There are lots of better places to read about privacy and security on the internet. Described below is mostly my personal setup as well as a few reasons why I believe security and privacy are important.

Also, I've found security and privacy to be used somewhat interchangeably on the internet, but I've separated them into: security - keeping secret stuff secret and  privacy - keeping my data to myself


I basically think of this as using a bike lock on the internet. If my bike lock is even a little bit harder to cut than the one parked next to me, I'm likely safe.

Internet Security

  1. Passwords - I use 1Password
    • All passwords should be different xkcd. This is impossible to do using human memory
    • All passwords should be strong xkcd. Also very hard to do using human memory.
    • Ideally, passwords should be stored in encrypted form and hard to decrypt, similar to locking bike.
    • Here's the Wirecutter review.
  2. MFA/2FA - I use the 1Password multifactor/two factor authentication feature wherever possible. I also use Authy as the 2FA app for 1Password itself.
    • Don't use texting/email authentication if possible Reply All - Snapchat Thief
    • A yubikey (or similar) also seems like a good option
  3. Email - email is used to reset passwords on hella websites. Even if I get lazy about other security stuff, I try to change my email password often and always keep MFA turned on.

Phone Security

  1. I use a PIN on my phone. Seems fine (?)

Security Resources

I've found good resources for personal security on nytimes and Electronic Frontier Foundation. The Reply All podcast often discusses personal internet security as well.


Security (as I've defined it) has pretty clear benefits. Privacy, however, has less clear benefits to me. Mostly it seems like my data is being used for advertising, which feels pretty benign, especially if I want to buy the thing being advertised.

However, it's not hard to find examples of companies/other countries taking our personal data and using it for destructive purposes. It's also easy to image a company I've willingly provided with my data falling into a difficult financial situation and selling my data for profit instead of using it for the original purpose. So I try to keep my data private where possible/convenient.

Internet Privacy Basics

  1. Internet browser - I use Firefox instead of Chrome for personal use. Obviously a biased source, but useful comparison
    • Not sure this makes a difference, but I've read that not signing into Chrome using a Google account can help with privacy.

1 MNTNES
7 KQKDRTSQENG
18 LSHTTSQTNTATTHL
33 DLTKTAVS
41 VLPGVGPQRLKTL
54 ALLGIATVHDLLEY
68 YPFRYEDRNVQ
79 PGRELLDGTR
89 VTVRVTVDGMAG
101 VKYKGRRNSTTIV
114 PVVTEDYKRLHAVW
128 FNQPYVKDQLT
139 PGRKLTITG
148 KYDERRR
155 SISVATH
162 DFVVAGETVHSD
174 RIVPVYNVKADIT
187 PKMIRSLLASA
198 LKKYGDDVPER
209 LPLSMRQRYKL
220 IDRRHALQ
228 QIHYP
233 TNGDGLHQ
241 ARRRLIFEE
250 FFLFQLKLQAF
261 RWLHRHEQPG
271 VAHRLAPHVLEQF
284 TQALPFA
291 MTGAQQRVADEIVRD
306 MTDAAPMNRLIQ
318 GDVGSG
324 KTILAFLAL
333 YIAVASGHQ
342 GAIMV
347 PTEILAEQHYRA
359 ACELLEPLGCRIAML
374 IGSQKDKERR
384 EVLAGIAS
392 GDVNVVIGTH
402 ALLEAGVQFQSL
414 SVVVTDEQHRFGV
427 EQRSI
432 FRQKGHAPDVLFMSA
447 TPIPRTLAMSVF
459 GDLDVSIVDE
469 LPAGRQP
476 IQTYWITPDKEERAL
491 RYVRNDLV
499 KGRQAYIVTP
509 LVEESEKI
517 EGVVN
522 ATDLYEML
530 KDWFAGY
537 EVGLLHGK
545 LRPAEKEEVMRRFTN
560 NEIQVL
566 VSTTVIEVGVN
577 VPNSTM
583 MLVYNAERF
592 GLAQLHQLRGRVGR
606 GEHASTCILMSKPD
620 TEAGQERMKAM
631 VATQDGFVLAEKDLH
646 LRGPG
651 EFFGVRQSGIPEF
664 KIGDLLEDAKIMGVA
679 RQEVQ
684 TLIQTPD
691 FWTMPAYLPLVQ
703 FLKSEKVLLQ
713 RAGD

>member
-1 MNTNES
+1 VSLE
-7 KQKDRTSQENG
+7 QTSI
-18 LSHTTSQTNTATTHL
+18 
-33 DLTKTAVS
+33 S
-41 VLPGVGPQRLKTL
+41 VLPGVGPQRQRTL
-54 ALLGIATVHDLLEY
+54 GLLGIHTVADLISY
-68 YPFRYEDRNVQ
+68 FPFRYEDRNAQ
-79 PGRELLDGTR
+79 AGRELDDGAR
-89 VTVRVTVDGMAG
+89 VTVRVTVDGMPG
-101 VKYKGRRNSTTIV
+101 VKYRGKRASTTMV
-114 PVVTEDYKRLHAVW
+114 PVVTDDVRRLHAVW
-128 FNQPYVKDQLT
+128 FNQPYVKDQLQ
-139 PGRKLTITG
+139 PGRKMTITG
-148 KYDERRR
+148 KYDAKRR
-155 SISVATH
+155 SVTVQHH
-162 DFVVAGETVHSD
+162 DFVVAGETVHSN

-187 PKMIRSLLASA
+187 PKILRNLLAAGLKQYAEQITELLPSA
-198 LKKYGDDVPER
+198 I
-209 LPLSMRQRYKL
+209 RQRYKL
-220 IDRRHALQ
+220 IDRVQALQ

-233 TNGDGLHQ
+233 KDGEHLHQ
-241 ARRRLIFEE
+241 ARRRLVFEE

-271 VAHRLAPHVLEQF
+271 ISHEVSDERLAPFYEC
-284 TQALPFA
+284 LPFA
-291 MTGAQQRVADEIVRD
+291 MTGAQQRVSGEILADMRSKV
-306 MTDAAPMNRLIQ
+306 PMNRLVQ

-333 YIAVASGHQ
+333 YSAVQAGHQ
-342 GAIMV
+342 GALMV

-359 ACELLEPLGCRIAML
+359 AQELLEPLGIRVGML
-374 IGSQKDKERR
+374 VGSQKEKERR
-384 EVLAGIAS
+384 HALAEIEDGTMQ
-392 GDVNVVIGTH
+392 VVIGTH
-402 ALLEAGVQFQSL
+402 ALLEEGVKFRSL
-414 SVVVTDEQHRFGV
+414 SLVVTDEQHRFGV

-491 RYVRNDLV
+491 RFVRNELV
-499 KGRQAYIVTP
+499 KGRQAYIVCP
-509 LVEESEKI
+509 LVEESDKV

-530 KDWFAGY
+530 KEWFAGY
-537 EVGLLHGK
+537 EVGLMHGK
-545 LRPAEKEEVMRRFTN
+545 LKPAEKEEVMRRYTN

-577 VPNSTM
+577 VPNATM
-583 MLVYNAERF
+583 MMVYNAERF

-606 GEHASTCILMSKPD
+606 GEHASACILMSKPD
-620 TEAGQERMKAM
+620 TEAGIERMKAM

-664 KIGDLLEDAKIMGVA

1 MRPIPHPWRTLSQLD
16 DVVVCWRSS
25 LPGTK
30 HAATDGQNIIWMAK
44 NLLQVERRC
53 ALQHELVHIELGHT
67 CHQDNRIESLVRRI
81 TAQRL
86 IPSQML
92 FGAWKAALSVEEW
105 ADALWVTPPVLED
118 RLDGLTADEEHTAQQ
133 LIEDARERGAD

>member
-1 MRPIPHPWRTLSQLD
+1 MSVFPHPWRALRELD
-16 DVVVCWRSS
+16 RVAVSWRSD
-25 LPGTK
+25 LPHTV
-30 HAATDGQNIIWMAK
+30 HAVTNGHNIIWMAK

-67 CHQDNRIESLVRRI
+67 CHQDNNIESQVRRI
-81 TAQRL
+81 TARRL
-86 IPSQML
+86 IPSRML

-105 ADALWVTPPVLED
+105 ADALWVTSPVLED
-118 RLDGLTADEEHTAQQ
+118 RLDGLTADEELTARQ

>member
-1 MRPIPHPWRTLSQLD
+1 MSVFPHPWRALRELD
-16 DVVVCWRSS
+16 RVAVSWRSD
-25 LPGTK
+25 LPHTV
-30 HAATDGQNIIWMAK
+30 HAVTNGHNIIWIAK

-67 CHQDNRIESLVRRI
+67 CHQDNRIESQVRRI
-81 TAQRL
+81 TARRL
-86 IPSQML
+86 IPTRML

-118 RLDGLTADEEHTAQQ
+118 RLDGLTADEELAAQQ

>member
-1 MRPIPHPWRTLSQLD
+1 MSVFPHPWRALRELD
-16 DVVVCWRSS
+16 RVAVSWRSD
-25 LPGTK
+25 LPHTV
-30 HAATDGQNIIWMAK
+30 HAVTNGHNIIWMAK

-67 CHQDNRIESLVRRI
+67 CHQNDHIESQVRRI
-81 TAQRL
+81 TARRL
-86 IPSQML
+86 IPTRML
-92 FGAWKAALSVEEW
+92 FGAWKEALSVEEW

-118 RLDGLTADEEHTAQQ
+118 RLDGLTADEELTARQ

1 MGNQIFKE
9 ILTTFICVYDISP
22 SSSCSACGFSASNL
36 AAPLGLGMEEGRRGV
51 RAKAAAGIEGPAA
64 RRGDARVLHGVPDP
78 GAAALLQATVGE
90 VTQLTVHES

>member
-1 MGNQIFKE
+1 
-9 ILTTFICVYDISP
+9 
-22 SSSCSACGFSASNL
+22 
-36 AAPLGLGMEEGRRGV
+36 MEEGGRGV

2. Search engine - I have been using DuckDuckGo instead of Google for 1+ years with no noticeable difference
  3. Browser extensions:
    • HTTPS Everywhere
    • Privacy Badger
    • UBlock Origin (Ad blocker)
    • Facebook Container (Firefox only)
    • DuckDuckGo Privacy Essentials
  4. DNS - I use a more private domain name server (DNS) (the internet service that routes to the proper IP address)
    • Firefox you can set HTTPS over DNS using Cloudflare
    • Otherwise, Mac/Windows/Linux you can set system DNS to (Cloudflare)

Internet Privacy Intermediate/Advanced

  1. Virtual Private Network (VPN) - Mozilla (maker of Firefox) recently came out with a VPN that I've been using on my phone. It seems fast and gets great reviews.

    • A VPN moves routes internet traffic in/out through a server hosted somewhere else. This way, your internet service provider can't see your traffic and your traffic gets pooled in with all other users of the VPN making it harder to pick out individuals. Wirecutter has a good review of VPNs and why you should use one.
  2. TOR browser - I don't actually do this because it's way too slow, but TOR basically makes you anonymous on the internet (except for some minor/known edge cases)

Messaging Privacy

  1. I use Signal with anyone who will switch. It's fast, supports everything all the other texting applications support, and has a desktop application. Many messaging services offer end-to-end encryption but they still store your metadata (how you use application, who you message, etc.). Signal is open source, non-profit, and stores as little of your data as possible.

Phone Privacy

I have an Android which bothers me, but I'm not a huge fan of iPhones so here we are. Would love to learn more about how others manage phone security!

I like the DuckDuckGo blog and the Cloudflare blog. Also Mozilla, TOR, EFF, are good resources.